The pain from piriformis syndrome can range from a mild annoyance to a serious problem. Regardless of the severity of your symptoms, these 2 little-known treatments may help you find relief:

Electrotherapy for piriformis syndrome

You may be familiar with common treatments for piriformis syndrome, which include cold and/or heat therapy, physical therapy, ultrasound guided intramuscular injection, and NSAIDs. But did you know that electrotherapy can help relieve your symptoms?

See How Electrotherapy Works to Ease Pain

Your doctor may suggest that you apply electrical stimulation (electrotherapy) to your buttock, which can both reduce muscle spasms related to piriformis syndrome and decrease your experience of pain.

Watch: Video: What Is Your Back Muscle Spasm Telling You?

2 common options for electrotherapy are Transcutaneous Electrical Nerve Stimulation units (TENS) and interferential current stimulators (IFC). The difference between the 2 options is that an IFC stimulator penetrates the skin more deeply than a TENS unit, with the added benefit of less discomfort for a given level of stimulation.


Both options may be purchased for long-term use, so you can find relief from the comfort of your home or office. However, before buying any electrotherapy unit a good rule of thumb is to try out an electrotherapy session at your doctor’s office to gauge whether or not it is effective in relieving your symptoms.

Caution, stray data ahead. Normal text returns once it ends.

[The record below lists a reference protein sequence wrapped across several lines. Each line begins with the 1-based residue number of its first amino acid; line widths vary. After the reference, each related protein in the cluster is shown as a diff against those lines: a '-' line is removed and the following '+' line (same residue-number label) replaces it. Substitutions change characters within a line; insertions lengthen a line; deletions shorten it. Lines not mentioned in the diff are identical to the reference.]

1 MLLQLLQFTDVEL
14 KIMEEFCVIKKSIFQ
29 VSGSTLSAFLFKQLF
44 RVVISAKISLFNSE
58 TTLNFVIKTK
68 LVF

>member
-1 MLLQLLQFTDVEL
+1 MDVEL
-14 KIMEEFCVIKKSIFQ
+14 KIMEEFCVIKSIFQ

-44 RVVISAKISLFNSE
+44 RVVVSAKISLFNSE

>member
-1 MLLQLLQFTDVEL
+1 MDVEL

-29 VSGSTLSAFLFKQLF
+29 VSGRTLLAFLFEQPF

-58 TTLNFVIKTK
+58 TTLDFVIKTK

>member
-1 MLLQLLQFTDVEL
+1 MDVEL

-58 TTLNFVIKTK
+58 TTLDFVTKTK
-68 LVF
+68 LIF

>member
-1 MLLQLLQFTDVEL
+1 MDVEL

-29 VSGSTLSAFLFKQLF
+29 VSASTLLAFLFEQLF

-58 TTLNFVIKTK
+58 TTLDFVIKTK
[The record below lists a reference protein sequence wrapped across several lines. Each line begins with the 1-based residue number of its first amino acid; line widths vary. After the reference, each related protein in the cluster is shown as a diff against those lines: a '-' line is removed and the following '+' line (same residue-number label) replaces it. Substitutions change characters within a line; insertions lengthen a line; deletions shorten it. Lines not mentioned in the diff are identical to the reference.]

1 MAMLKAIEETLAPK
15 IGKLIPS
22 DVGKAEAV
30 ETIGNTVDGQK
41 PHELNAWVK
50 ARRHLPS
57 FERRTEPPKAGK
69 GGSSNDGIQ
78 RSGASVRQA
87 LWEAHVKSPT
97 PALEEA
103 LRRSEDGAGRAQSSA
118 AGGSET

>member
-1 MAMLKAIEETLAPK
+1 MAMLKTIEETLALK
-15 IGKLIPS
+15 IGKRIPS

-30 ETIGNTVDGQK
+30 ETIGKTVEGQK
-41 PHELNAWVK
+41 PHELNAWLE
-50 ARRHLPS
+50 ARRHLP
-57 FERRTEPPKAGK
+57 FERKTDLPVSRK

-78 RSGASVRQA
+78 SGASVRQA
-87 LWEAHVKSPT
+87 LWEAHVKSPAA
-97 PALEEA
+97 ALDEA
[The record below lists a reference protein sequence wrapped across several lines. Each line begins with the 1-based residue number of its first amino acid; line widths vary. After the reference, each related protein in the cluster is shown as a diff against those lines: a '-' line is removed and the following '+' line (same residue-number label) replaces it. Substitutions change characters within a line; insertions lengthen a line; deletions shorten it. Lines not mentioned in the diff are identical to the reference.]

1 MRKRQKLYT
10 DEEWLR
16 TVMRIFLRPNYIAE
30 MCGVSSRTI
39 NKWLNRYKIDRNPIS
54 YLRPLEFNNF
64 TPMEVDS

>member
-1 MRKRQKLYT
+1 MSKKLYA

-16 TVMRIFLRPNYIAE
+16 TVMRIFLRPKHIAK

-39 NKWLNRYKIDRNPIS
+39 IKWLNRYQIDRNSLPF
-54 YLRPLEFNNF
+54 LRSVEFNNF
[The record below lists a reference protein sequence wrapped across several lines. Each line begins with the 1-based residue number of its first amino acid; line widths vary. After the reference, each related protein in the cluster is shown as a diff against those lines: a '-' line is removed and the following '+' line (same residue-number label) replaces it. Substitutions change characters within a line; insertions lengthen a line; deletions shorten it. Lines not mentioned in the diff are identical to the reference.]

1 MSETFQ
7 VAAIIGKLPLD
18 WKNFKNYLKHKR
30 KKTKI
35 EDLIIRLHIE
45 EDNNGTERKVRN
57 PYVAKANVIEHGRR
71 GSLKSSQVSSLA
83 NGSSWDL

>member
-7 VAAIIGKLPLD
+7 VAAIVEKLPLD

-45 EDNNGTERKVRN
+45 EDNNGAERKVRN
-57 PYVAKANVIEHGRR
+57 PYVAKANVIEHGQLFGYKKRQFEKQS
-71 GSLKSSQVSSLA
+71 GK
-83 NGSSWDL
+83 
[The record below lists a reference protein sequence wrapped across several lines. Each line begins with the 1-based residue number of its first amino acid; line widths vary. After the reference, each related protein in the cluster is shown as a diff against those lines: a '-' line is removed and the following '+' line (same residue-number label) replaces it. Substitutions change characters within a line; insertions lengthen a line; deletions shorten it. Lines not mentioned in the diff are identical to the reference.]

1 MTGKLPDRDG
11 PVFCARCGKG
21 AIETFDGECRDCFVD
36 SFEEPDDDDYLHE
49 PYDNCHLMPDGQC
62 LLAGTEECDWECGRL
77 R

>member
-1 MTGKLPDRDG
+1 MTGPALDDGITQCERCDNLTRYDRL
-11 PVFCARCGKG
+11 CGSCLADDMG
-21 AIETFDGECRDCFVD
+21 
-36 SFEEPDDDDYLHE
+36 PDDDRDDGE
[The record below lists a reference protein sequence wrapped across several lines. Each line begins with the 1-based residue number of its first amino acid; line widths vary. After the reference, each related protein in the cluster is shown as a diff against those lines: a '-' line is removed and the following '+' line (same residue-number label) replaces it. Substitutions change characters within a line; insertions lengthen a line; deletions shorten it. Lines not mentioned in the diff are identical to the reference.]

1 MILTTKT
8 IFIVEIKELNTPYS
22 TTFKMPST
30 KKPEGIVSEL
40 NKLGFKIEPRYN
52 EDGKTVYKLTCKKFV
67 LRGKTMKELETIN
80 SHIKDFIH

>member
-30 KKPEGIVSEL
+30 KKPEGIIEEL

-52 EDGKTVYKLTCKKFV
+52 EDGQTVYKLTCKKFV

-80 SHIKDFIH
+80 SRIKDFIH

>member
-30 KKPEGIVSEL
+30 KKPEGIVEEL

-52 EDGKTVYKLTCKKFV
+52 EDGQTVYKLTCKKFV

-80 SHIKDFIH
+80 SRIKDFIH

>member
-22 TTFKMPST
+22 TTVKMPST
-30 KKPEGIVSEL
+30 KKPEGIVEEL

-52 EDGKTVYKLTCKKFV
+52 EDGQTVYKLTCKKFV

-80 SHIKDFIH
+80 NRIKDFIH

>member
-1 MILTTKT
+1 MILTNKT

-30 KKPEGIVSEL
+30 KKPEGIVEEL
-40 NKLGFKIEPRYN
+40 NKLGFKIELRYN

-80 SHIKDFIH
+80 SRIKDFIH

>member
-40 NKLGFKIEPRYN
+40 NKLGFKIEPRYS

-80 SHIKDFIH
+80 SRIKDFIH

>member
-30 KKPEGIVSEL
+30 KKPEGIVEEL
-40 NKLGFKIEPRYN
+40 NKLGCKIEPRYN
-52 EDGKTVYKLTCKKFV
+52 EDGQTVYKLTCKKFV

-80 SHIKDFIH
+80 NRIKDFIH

See Other Electrotherapy Treatments

Massage therapy for piriformis syndrome

No single treatment option works for everyone, but massage therapy is a little-known treatment for piriformis syndrome that may bring you significant relief from your symptoms.

Massage therapy has at least two key benefits in relation to piriformis syndrome:

  • A massage relaxes your piriformis muscle, which can prevent spasming and reduce the pressure on your sciatic nerve.
  • A massage spurs the release of pain-fighting endorphins, which can reduce your experience of pain from piriformis syndrome.

See Massage to Reduce Buttock Muscle Pain from Piriformis Syndrome

Your doctor will likely recommend neuromuscular massage therapy—which consists of alternating levels of concentrated pressure on your piriformis muscle.

To find a qualified massage therapist in your area, start by asking your doctor if she or he has any recommendations. You can also search the database provided by the American Massage Therapy Association of licensed massage therapists in your area.


What is piriformis syndrome?

Now that you know two treatment options for piriformis syndrome, let’s take a second to define this common condition. Piriformis syndrome refers to a condition in which your piriformis muscle—which starts at your lower spine and connects to the upper surface of your femur—spasms and causes buttock pain.

This spasming can also irritate your nearby sciatic nerve, sending sciatica-like symptoms racing down your sciatic nerve to your leg and foot. But it is important to note that piriformis syndrome and sciatica are not the same thing—as sciatica refers to a set of symptoms caused by a dysfunction in your lumbar spine.

See Is Piriformis Syndrome the Same Thing as Sciatica?

The exact cause of piriformis syndrome is unknown, but it could be due to tightness in your piriformis muscle or bleeding in the area of the muscle.

Learn more:

Stretches and Exercise for Sciatic Pain from Piriformis Syndrome

Symptoms of Piriformis Syndrome

Dr. Jahnna Levy is an interventional pain and sports medicine physician. She practices at Garden State Pain Control and specializes in pain management for spine and sports injuries. Dr. Levy served as Chief Resident at both the Manhattan Veterans Affairs Hospital and Bellevue Hospital, and she has extensive training in non-surgical orthopedic procedures and injections for spine and joint pain.